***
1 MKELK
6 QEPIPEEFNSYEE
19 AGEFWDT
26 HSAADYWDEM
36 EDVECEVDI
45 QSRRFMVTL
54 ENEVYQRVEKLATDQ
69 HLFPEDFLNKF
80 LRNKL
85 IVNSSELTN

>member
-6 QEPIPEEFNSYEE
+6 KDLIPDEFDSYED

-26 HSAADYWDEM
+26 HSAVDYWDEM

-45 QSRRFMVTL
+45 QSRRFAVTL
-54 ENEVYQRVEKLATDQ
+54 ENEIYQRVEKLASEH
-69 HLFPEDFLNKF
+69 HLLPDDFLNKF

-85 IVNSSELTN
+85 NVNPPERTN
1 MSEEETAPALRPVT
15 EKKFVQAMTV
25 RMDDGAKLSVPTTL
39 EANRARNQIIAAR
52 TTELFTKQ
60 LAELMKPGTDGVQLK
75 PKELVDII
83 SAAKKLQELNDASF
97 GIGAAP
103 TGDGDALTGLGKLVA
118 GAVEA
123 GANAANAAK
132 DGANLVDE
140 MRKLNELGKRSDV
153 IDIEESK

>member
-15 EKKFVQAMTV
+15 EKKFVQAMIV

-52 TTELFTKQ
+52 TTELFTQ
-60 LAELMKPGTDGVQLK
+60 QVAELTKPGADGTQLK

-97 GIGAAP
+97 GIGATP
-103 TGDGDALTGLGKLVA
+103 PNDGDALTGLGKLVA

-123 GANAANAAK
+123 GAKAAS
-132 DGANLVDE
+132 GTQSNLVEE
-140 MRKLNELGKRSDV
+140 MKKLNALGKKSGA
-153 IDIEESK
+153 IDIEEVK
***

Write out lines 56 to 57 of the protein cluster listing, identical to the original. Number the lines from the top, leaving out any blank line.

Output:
-153 IDIEESK
+153 IDIEEVK